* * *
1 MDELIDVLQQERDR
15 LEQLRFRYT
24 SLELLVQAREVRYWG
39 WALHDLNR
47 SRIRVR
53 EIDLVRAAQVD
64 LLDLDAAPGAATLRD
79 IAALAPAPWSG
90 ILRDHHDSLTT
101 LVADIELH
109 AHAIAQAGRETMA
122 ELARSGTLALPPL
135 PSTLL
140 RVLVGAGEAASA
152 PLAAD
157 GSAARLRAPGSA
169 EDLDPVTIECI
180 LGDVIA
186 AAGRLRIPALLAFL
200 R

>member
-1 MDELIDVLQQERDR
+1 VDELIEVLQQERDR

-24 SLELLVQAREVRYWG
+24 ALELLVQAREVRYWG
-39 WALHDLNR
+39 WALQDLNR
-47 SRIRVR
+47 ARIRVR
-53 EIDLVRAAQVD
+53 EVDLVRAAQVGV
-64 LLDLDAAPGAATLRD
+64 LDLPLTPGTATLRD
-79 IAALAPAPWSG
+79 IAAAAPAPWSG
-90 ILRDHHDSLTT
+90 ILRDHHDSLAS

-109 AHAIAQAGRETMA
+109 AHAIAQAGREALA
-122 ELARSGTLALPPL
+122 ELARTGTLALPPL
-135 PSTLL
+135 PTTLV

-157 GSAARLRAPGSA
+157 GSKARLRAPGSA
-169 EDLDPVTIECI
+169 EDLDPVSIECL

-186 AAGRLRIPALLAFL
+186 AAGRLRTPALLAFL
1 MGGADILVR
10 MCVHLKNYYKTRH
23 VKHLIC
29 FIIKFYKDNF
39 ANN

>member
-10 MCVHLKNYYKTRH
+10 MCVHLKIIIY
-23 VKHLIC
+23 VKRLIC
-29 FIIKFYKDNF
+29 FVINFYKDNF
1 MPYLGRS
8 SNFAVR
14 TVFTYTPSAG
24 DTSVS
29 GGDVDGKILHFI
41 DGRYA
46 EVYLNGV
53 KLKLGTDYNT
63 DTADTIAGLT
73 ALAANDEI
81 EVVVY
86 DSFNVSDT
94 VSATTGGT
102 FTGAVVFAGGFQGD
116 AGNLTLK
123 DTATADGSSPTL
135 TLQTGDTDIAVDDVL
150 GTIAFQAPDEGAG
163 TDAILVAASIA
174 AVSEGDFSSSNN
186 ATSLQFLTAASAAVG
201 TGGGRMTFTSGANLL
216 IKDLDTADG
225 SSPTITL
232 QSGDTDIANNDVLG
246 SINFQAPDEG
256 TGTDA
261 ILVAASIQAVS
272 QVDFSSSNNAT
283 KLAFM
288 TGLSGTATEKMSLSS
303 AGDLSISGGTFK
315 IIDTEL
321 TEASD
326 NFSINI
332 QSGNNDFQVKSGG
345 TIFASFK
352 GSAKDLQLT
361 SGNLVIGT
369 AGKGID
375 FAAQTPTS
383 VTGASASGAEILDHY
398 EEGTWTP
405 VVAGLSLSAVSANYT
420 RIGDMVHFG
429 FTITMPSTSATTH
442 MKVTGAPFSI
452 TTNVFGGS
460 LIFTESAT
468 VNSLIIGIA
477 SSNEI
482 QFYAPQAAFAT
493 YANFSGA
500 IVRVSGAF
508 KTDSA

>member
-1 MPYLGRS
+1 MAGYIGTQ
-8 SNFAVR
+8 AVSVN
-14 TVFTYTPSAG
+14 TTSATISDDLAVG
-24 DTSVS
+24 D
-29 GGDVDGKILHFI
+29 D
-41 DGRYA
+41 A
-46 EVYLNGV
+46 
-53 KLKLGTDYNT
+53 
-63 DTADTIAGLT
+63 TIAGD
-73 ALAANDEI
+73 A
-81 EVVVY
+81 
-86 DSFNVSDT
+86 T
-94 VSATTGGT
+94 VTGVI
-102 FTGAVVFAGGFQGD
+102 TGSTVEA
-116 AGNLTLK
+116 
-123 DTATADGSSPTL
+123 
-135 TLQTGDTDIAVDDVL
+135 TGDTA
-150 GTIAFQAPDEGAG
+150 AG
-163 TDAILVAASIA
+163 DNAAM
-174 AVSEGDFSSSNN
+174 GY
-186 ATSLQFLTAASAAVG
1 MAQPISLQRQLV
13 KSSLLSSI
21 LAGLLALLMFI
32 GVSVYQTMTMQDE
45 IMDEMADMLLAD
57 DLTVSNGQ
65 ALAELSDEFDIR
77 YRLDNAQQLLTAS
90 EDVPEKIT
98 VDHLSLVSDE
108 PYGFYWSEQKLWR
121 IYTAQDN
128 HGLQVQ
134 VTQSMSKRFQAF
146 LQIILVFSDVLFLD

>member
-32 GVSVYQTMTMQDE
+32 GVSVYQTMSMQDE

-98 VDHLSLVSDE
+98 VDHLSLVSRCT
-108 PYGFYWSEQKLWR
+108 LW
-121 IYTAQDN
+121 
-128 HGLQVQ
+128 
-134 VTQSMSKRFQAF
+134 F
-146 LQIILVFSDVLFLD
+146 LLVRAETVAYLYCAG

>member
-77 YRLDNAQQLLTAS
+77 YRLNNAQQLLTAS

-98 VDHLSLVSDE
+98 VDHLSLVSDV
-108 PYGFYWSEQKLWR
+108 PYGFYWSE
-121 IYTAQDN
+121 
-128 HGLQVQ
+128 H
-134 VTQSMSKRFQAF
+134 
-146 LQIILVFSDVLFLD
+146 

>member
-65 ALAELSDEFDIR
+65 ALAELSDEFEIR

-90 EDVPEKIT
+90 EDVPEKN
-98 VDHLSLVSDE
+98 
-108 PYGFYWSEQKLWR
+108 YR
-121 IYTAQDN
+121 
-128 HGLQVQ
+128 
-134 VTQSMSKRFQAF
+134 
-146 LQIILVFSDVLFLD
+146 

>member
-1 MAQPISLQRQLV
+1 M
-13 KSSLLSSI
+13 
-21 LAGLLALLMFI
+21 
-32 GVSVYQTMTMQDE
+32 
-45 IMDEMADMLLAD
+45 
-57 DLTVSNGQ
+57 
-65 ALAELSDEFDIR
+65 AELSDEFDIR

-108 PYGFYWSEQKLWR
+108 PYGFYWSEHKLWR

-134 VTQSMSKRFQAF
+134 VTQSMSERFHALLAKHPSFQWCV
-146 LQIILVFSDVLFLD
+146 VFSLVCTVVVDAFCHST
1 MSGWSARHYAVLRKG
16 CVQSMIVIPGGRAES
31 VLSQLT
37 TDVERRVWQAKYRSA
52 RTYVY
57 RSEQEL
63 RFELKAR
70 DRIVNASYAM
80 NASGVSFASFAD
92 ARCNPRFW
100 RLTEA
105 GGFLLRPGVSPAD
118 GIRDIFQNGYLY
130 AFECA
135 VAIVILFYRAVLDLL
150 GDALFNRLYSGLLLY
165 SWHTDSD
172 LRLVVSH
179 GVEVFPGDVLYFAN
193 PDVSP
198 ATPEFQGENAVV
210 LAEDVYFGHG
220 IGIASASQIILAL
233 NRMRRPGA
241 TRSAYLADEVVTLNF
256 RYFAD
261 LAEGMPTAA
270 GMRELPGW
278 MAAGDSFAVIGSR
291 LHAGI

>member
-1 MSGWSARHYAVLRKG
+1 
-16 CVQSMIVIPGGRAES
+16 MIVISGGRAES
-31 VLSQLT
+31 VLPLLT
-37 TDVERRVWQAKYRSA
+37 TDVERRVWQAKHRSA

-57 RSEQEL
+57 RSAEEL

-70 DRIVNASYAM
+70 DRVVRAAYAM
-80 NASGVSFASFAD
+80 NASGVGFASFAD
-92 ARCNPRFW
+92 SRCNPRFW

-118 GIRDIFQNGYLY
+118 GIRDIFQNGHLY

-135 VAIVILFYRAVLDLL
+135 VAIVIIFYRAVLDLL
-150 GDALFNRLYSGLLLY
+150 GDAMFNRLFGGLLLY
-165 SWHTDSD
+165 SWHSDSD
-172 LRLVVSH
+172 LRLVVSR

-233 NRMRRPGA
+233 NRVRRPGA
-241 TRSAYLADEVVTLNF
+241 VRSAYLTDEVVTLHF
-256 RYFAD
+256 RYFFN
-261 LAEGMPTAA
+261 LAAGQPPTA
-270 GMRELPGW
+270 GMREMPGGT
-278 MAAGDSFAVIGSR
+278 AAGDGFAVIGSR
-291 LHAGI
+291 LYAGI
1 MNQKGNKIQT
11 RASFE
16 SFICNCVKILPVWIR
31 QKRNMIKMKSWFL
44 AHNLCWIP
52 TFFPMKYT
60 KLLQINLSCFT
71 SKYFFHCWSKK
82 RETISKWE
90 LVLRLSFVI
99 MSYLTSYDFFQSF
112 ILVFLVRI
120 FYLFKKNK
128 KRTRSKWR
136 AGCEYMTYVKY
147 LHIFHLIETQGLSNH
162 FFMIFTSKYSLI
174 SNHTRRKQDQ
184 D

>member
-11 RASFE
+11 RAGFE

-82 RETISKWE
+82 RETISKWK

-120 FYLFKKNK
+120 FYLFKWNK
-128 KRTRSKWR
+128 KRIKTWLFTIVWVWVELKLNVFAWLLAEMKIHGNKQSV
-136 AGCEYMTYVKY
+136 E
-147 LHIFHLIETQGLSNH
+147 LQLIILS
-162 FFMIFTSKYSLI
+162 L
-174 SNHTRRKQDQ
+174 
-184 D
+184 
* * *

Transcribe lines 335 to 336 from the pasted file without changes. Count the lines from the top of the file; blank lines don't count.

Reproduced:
-82 RETISKWE
+82 RETISKWK